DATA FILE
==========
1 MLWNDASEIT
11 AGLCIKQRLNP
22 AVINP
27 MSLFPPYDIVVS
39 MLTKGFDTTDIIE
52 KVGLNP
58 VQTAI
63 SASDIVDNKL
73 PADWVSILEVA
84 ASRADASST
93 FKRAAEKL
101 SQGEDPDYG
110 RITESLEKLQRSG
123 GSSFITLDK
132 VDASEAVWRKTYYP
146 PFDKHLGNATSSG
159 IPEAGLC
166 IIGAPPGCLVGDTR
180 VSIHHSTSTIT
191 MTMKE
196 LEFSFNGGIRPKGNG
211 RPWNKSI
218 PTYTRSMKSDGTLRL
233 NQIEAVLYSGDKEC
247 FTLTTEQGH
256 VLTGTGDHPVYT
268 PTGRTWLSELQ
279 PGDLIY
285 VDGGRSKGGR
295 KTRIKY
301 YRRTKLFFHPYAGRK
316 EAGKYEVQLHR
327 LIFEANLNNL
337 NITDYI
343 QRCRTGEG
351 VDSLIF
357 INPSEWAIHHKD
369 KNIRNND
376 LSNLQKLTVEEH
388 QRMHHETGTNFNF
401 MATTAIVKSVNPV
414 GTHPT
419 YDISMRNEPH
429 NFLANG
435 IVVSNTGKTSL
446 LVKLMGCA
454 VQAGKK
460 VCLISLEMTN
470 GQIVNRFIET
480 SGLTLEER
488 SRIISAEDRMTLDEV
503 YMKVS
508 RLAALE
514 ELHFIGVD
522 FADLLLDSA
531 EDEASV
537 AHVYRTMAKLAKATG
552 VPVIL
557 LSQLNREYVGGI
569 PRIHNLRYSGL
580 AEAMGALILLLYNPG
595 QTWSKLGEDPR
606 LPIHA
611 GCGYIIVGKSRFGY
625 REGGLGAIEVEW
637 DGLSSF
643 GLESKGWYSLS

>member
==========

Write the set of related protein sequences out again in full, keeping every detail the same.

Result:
1 MLWNDASEIT
11 AGLCIKQRLNP
22 AVINP
27 MSLFPPYDIVVS
39 MLTKGFDTTDIIE
52 KVGLNP
58 VQTAI
63 SASDIVDNKL
73 PADWVSILEVA
84 ASRADASST
93 FKRAAEKL
101 SQGEDPDYG
110 RITESLEKLQRSG
123 GSSFITLDK
132 VDASEAVWRKTYYP
146 PFDKHLGNATSSG
159 IPEAGLC
166 IIGAPPGCLVGDTR
180 VSIHHSTSTIT
191 MTMKE
196 LEFSFNGGIRPKGNG
211 RPWNKSI
218 PTYTRSMKSDGTLRL
233 NQIEAVLYSGDKEC
247 FTLTTEQGH
256 VLTGTGDHPVYT
268 PTGRTWLSELQ
279 PGDLIY
285 VDGGRSKGGR
295 KTRIKY
301 YRRTKLFFHPYAGRK
316 EAGKYEVQLHR
327 LIFEANLNNL
337 NITDYI
343 QRCRTGEG
351 VDSLIF
357 INPSEWAIHHKD
369 KNIRNND
376 LSNLQKLTVEEH
388 QRMHHETGTNFNF
401 MATTAIVKSVNPV
414 GTHPT
419 YDISMRNEPH
429 NFLANG
435 IVVSNTGKTSL
446 LVKLMGCA
454 VQAGKK
460 VCLISLEMTN
470 GQIVNRFIET
480 SGLTLEER
488 SRIISAEDRMTLDEV
503 YMKVS
508 RLAALE
514 ELHFIGVD
522 FADLLLDSA
531 EDEASV
537 AHVYRTMAKLAKATG
552 VPVIL
557 LSQLNREYVGGI
569 PRIHNLRYSGL
580 AEAMGALILLLYNPG
595 QTWSKLGEDPR
606 LPIHA
611 GCGYIIVGKSRFGY
625 REGGLGAIEVEW
637 DGLSSF
643 GLESKGWYSLS

>member